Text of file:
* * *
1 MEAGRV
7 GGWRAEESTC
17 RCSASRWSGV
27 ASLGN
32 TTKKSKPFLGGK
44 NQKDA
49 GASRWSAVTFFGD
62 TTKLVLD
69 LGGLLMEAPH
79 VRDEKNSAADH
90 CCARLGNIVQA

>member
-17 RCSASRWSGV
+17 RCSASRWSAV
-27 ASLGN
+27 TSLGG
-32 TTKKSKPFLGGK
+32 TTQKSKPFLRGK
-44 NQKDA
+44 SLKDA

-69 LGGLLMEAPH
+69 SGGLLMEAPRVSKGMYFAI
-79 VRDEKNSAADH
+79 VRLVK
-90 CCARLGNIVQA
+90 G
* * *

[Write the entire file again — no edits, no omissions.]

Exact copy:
1 MEAGRV
7 GGWRAEESTC
17 RCSASRWSGV
27 ASLGN
32 TTKKSKPFLGGK
44 NQKDA
49 GASRWSAVTFFGD
62 TTKLVLD
69 LGGLLMEAPH
79 VRDEKNSAADH
90 CCARLGNIVQA

>member
-17 RCSASRWSGV
+17 RCSASRWSAV
-27 ASLGN
+27 TSLGG
-32 TTKKSKPFLGGK
+32 TTQKSKPFLRGK
-44 NQKDA
+44 SLKDA

-69 LGGLLMEAPH
+69 SGGLLMEAPRVSKGMYFAI
-79 VRDEKNSAADH
+79 VRLVK
-90 CCARLGNIVQA
+90 G